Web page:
A dangerous arctic blast will drive swiftly into the heart of the nation beginning Sunday, just as millions of people in the Midwest and Northeast had put a deadly snowstorm and wicked cold snap behind them.
"It's beyond nostril-hair-freezing weather," says Michelle Vanden Plas, 40, of St. Paul, Minn. "It's been horrible and it's going to be even worse. We won't be able to walk the dogs at all and we take them out in pretty much anything."
Sunday through Tuesday, a cold air mass from the north will chill two-thirds of the U.S., leaving parts of the Mid-Atlantic and Northeast with single-digit highs and cities such as Chicago and Minneapolis with temperatures of 20 to 30 degrees below zero. That's before factoring in the wind chill, which is expected to make sections of the north-central states feel as chilly as 50 to 60 degrees below zero by Sunday evening.
The storm could bring heavy snow to the Great Lakes and Ohio Valley and freezing rain from the Deep South, along the Appalachians into New England for the next couple of days, the National Weather Service says.
"It's about as harsh a three-day period as you'll ever see in some areas of the country," says Joe Bastardi, chief forecaster at WeatherBell, adding that it has been at least two decades since the country has seen an air mass this cold. "If you are out there, it's dangerous. Temperatures like these can freeze flesh in 10 minutes."
Blame it on a "polar vortex," as one meteorologist calls it, a counterclockwise-rotating pool of cold, dense air.
"It's just a large area of very cold air that comes down, forms over the North Pole or polar regions … usually stays in Canada, but this time it's going to come all the way into the eastern United States," said National Weather Service meteorologist Phillip Schumacher in Sioux Falls, South Dakota.
Sunday's National Football League playoff game between the Packers and San Francisco 49ers at Lambeau Field in Green Bay, Wis., could be among the coldest ever played, even besting the infamous 1967 Ice Bowl game against the Dallas Cowboys. The National Weather Service forecasts a daytime high of zero to 5 degrees, dropping to 25-below overnight with wind chills reaching minus-50. Kickoff is set for 4:40 p.m. ET. A wind chill warning goes into effect at 7. Medical experts suggest fans wear at least three layers and drink warm fluids.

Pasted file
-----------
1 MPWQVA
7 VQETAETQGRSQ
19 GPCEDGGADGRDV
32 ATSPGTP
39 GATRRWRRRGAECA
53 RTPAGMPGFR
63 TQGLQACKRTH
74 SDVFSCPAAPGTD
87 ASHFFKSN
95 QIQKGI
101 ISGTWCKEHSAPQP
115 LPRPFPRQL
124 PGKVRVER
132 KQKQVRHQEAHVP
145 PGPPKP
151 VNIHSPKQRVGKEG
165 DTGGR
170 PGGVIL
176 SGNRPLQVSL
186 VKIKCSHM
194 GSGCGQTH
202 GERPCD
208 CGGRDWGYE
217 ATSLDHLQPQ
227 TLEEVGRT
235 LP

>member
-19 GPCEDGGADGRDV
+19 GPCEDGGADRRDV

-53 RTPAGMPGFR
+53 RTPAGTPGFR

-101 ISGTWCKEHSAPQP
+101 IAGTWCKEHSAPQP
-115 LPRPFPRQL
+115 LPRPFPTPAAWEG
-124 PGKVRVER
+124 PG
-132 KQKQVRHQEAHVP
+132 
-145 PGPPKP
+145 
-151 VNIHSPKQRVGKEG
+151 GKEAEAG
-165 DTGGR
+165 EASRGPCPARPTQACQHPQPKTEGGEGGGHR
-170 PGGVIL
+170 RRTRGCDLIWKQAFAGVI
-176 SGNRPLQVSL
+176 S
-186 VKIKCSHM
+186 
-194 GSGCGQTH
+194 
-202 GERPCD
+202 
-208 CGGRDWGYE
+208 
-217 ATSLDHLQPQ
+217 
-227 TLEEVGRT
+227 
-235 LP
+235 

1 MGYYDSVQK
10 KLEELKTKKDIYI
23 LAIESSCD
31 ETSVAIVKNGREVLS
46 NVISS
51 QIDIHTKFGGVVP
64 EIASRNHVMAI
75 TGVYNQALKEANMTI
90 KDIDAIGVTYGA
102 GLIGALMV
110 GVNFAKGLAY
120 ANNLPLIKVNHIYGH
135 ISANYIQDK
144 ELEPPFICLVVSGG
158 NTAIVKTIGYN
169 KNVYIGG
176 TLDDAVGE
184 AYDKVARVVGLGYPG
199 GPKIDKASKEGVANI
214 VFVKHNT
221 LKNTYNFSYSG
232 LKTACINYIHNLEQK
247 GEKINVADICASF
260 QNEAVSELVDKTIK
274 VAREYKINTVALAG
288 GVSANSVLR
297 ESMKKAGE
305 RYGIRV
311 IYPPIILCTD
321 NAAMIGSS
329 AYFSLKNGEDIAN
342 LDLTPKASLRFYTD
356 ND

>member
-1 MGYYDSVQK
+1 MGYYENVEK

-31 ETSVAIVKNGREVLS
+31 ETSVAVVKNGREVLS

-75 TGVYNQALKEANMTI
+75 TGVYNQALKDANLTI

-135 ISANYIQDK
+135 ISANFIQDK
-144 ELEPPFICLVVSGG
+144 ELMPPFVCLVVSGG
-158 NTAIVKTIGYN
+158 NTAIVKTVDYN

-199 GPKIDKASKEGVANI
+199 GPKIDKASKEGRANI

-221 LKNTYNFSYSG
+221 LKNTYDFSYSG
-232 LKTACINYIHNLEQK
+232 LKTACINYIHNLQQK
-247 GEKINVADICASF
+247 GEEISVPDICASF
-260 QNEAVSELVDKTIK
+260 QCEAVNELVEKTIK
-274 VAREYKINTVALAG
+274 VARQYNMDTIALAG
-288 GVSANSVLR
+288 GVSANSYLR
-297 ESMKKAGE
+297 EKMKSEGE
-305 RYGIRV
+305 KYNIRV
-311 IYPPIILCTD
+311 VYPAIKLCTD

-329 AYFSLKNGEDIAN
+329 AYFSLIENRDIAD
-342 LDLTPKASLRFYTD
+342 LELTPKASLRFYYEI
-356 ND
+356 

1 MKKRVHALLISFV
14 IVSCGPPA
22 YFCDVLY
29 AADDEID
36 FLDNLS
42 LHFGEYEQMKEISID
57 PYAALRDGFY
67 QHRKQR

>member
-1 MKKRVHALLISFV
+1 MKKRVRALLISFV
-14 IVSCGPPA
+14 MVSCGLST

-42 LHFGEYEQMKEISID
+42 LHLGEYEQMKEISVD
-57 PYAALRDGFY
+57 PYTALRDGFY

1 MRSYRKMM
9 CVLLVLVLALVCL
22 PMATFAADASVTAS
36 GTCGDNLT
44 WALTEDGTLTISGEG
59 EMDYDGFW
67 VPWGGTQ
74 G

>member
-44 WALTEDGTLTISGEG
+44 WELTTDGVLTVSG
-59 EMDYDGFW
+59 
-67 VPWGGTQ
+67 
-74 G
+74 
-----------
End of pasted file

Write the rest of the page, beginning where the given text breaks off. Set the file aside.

Even in parts of the country used to seeing chilly temperatures, officials are warning residents to take precautions.
Minnesota called off school Monday for the entire state — the first such closing in 17 years.
"It gets cold in Minnesota, but we are talking about historic cold in the coming days," says Bruce Gordon, spokesman of the Minnesota Department of Public Safety. "We are telling people to check on friends and family and neighbors — anyone who might need some help."
The South will dip into temperatures rarely seen. By Monday morning, parts of Kentucky could be below zero — "definitely record-breaking," said weather service meteorologist Christine Wielgos in Paducah, Ky. And in Atlanta, Tuesday's high is expected to hover in the mid-20s.
In Maple Grove, Minn., Jenna Diem, 40, spent Saturday morning running errands and filling her car with gas.
"We are used to the cold, but this is supposed to be extreme," Diem says.
The homeless population is a major concern in cities across the country as temperatures are expected to stay below freezing for several days.
"People are fighting for survival, especially in these Code Blue nights" says Kevin Moran, executive director of New Visions Homeless Day Shelter in Camden, N.J., where temperatures were already in the low teens Saturday.
A Code Blue is declared when temperatures drop near or below 20 degrees, requiring each New Jersey municipality to provide warming centers for its residents.
"There is a significant need for more homeless shelters," Moran says. "These people are looking every possible place to lay their head. Often they will go to an emergency room just to sit in the waiting room to escape the elements."
Seamen's Church Institute, a safe haven for men and women of the sea in Newport, R.I., will remain open to help people manage the cold.
"Because of the extreme temperatures right on the wharf we decided to stay open 24 hours a day," says Michelle Duga, superintendent of the institute. "We provided a fresh pot of soup, coffee and warmth all day long to anyone who had nowhere to go.
Seamen's had dozens of people coming through that needed food, coats, mittens and hats for or a place to sleep.
"It's hard to count how many people, but it was a whole lot of soup," Duga says.
In other parts of the country:
In the South, several school systems in northern Alabama are delaying their start times early next week because of overnight low temperatures expected in the teens.
In St. Louis County, Mo., one school district canceled classes Friday after 20 of its buses wouldn't start, and 85 others didn't have working air brakes because of temperatures that hovered around zero at 6 a.m.
In North Carolina, three Appalachian Trail hikers were hospitalized Friday after being stranded overnight in the snow without shelter. Wind chills were near 20 degrees below zero and snow drifts were up to 2 feet high.
Contributing: Tom Pelissero, USA TODAY Sports; Associated Press